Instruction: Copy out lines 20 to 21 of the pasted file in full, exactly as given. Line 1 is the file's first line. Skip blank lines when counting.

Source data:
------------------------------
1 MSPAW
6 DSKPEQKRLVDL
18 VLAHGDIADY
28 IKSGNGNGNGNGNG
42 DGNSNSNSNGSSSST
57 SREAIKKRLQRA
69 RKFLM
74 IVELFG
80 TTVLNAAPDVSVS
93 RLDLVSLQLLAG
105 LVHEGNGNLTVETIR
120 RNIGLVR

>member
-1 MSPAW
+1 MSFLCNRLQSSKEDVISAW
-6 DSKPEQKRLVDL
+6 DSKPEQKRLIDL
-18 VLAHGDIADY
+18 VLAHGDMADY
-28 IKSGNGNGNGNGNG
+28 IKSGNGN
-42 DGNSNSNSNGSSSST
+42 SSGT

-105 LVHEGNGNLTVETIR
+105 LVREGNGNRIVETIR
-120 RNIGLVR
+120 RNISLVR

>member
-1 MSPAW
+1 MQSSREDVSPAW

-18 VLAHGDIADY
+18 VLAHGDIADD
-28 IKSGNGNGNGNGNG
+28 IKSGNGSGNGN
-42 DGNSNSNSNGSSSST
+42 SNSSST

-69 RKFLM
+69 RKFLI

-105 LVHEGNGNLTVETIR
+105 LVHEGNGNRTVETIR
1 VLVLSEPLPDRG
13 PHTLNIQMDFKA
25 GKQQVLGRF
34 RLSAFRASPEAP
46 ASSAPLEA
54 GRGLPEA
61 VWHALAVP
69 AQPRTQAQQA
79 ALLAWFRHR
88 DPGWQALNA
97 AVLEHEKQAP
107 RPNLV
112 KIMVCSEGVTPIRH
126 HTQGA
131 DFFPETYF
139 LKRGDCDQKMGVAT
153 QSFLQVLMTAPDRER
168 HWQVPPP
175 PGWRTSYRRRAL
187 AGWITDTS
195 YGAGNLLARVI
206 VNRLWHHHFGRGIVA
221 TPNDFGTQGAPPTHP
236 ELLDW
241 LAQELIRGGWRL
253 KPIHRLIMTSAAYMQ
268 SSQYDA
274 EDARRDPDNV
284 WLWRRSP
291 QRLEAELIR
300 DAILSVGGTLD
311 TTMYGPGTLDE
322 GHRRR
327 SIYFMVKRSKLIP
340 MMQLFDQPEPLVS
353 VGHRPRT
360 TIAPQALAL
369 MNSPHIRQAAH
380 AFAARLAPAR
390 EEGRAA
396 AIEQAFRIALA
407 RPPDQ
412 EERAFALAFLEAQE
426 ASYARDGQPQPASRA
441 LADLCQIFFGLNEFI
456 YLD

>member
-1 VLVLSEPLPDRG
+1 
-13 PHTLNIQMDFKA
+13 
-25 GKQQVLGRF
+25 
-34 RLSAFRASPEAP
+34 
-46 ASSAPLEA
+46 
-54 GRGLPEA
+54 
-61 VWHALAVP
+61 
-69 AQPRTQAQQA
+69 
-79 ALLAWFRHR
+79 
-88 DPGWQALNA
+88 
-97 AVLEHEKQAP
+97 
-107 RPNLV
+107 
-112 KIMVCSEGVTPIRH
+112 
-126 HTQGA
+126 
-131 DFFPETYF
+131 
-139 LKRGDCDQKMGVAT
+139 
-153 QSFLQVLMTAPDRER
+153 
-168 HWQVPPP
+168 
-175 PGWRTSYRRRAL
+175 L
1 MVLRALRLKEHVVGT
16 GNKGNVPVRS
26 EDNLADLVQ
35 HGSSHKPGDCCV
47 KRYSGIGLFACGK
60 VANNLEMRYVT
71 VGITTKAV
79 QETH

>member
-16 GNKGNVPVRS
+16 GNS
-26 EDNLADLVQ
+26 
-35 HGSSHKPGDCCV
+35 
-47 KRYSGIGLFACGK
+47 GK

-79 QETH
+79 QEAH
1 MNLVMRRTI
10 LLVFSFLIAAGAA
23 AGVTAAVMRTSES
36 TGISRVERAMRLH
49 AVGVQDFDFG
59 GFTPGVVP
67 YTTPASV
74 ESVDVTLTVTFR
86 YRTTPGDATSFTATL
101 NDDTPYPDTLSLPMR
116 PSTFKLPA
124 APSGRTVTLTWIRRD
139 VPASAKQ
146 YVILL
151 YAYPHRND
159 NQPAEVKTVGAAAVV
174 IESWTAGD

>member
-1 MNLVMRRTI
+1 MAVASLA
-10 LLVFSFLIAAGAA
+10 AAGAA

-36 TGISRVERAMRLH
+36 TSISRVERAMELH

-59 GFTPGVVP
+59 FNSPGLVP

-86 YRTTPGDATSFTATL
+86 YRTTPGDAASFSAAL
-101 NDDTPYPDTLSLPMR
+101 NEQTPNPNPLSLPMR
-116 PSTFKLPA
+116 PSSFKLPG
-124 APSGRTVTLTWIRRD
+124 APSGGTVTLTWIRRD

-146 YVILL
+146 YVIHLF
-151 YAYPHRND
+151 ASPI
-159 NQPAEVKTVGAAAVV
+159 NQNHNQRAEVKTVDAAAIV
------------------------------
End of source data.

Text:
-28 IKSGNGNGNGNGNG
+28 IKSGNGN